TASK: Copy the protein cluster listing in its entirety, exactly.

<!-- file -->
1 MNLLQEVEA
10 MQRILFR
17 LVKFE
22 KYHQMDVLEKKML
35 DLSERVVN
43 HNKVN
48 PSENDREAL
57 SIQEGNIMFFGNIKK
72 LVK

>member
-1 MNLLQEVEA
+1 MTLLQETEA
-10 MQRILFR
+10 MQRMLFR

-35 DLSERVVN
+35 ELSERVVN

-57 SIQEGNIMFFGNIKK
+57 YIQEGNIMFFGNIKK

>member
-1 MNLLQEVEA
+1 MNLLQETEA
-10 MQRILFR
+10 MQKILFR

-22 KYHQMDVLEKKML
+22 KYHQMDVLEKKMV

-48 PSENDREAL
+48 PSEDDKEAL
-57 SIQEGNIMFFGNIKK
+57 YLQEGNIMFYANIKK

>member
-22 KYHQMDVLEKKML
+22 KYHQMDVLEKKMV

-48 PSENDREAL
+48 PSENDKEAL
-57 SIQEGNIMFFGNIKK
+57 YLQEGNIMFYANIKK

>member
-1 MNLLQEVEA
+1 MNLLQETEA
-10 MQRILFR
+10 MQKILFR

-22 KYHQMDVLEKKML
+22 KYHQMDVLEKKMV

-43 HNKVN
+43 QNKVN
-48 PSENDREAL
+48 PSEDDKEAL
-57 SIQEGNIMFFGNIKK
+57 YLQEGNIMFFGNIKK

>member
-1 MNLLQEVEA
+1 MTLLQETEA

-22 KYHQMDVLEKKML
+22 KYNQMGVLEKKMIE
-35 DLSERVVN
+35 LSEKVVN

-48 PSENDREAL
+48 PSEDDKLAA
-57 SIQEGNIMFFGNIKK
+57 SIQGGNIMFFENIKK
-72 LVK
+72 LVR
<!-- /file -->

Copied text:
1 MNLLQEVEA
10 MQRILFR
17 LVKFE
22 KYHQMDVLEKKML
35 DLSERVVN
43 HNKVN
48 PSENDREAL
57 SIQEGNIMFFGNIKK
72 LVK

>member
-1 MNLLQEVEA
+1 MTLLQETEA
-10 MQRILFR
+10 MQRMLFR

-35 DLSERVVN
+35 ELSERVVN

-57 SIQEGNIMFFGNIKK
+57 YIQEGNIMFFGNIKK

>member
-1 MNLLQEVEA
+1 MNLLQETEA
-10 MQRILFR
+10 MQKILFR

-22 KYHQMDVLEKKML
+22 KYHQMDVLEKKMV

-48 PSENDREAL
+48 PSEDDKEAL
-57 SIQEGNIMFFGNIKK
+57 YLQEGNIMFYANIKK

>member
-22 KYHQMDVLEKKML
+22 KYHQMDVLEKKMV

-48 PSENDREAL
+48 PSENDKEAL
-57 SIQEGNIMFFGNIKK
+57 YLQEGNIMFYANIKK

>member
-1 MNLLQEVEA
+1 MNLLQETEA
-10 MQRILFR
+10 MQKILFR

-22 KYHQMDVLEKKML
+22 KYHQMDVLEKKMV

-43 HNKVN
+43 QNKVN
-48 PSENDREAL
+48 PSEDDKEAL
-57 SIQEGNIMFFGNIKK
+57 YLQEGNIMFFGNIKK

>member
-1 MNLLQEVEA
+1 MTLLQETEA

-22 KYHQMDVLEKKML
+22 KYNQMGVLEKKMIE
-35 DLSERVVN
+35 LSEKVVN

-48 PSENDREAL
+48 PSEDDKLAA
-57 SIQEGNIMFFGNIKK
+57 SIQGGNIMFFENIKK
-72 LVK
+72 LVR